Face Detection on the OLPC XO

Sample Face Detection Image

Ok, here is some working code for face detection using the XO’s webcam.  It requires the opencv, opencv-python, and xawtv packages.  Xawtv can be skipped if you change it to use gstreamer instead, but gstreamer takes around 3 seconds to initialize the camera, take a picture, and save it.  Xawtv, on the other hand, takes about a half second.  The face detection algorithm, from OpenCV itself takes anywhere from 0.1 seconds to 3 seconds depending on what parameters you choose.  I chose ones that seem to work almost all of the time and take about 0.25 seconds.

Object detection is pretty fascinating stuff, and well beyond the scope of this blog post, so I’ll just refer you to this pdf.  By training and customizing Haar files, one could detect an endless possibility of objects.  Gesture detection and sign language to tex tare two of the more interesting possibilities.  If I can find image databases, I might try training a Haar filter for hand detection.

This is basically just proof of concept code attached.  I’m going to try a v4l2 python library and package something up as a usable XO activity this weekend.  To run this, just put both of the files below in the same directory and run “python face.py”.  Assuming you’re on an XO and you have opencv, opencv-python, and xawtv installed, it should pause for a second while the camera turns on and captures a picture, and then display an image with any faces enclosed by green rectangles.  It works best if most of your head is within the image frame and there is a decent amount of light.

Face detection script
The Haar cascade file that it uses

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11 Replies to “Face Detection on the OLPC XO”

  1. Well this sounds a good idea for an OLPC laptop but i have heard about things that all such face recognition softwares have a limited amount of accuracy………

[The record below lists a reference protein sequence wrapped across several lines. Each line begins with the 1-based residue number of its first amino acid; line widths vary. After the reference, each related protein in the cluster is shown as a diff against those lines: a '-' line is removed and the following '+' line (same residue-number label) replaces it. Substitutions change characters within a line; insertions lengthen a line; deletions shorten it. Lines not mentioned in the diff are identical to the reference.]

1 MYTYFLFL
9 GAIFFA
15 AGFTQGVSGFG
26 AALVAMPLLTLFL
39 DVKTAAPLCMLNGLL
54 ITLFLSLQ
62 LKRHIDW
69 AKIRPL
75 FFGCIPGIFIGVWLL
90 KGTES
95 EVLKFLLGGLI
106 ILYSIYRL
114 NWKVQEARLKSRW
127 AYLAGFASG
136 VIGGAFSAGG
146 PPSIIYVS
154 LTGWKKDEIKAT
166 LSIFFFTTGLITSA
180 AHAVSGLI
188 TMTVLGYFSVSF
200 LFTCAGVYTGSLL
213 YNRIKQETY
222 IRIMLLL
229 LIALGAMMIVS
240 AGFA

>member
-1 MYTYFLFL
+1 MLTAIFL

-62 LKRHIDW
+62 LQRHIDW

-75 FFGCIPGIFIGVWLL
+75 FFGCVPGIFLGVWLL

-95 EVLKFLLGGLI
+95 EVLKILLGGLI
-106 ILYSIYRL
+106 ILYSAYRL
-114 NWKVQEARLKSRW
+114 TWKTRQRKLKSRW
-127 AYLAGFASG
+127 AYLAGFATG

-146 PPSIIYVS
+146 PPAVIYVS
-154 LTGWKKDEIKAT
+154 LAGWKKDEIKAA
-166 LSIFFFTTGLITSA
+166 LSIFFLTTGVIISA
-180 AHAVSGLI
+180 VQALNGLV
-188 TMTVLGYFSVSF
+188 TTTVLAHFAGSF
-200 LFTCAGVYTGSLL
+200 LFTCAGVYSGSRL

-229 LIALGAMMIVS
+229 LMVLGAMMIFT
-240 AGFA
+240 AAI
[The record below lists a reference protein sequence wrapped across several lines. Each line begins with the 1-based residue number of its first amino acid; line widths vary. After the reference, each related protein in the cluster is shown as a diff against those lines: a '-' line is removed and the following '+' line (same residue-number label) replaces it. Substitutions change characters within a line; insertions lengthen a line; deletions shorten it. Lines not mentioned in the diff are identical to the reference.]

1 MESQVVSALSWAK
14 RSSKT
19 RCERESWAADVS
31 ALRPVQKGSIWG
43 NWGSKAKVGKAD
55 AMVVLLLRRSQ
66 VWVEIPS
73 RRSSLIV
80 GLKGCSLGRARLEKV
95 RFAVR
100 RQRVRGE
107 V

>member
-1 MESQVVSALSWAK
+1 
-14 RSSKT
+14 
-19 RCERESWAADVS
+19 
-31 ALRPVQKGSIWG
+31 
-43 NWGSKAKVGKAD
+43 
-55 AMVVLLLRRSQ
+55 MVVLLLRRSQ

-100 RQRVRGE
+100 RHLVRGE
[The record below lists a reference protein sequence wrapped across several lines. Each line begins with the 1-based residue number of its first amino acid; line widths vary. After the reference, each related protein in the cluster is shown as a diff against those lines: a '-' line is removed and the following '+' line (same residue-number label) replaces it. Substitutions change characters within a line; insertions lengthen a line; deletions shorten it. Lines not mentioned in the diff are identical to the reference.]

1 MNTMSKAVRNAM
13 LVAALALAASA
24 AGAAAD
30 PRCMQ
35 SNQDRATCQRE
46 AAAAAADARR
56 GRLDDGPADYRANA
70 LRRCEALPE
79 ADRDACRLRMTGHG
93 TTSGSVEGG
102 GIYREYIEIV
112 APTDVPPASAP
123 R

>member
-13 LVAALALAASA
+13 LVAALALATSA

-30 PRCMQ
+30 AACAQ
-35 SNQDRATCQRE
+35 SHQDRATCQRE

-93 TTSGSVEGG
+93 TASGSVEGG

So, what is the accuracy of the algorithm that you are using right now moreover does the algo that u are using for face recognition uses neural network so that it can keep improving its performance….

  2. The algorithm is the Haar-based one from OpenCV. It compares Haar features in an image to ones in a precomputed file that was created by training it with thousands of images of the object and many thousands more of objects that were not it. Thus, the accuracy depends entirely on the quality of the precomputed Haar data and the quality of the image face detection is being performed on.

    I’ve found it to be fairly accurate in decent lighting. With low light, theres enough sensor noise that increasing contrast isn’t enough have clear features in the image. The accuracy also depends on how much computing time you want to put into it. Longer=better. Basically, it’s accurate, unless its not accurate enough for what you’re trying to do 😉

  3. Hey Nirav,
    I am a graduate student in University of Texas – Austin (ECE). I am also interested in computer vision, image processing and pattern recognition. I saw this link while I was looking for a GSOC project. Do you have a specific project in your mind about computer vision for GSOC? Please let me know.

  4. Last time I checked, OpenCV comes with an example python script that does face recognition on a live stream. Too lazy to dig out my XO and try it just now, but did you try that before writing your own?

  5. I did. This is an old post. The last OpenCV release, the one for which there is a package in the Fedora 7 repository, is incompatible with the camera on the XO. So, the script in this post uses xawtv to capture the image and then does face detection in OpenCV.

    Since then, I’ve figured out how to patch OpenCV to work with the camera, so this script is now unnecessary (and slow).

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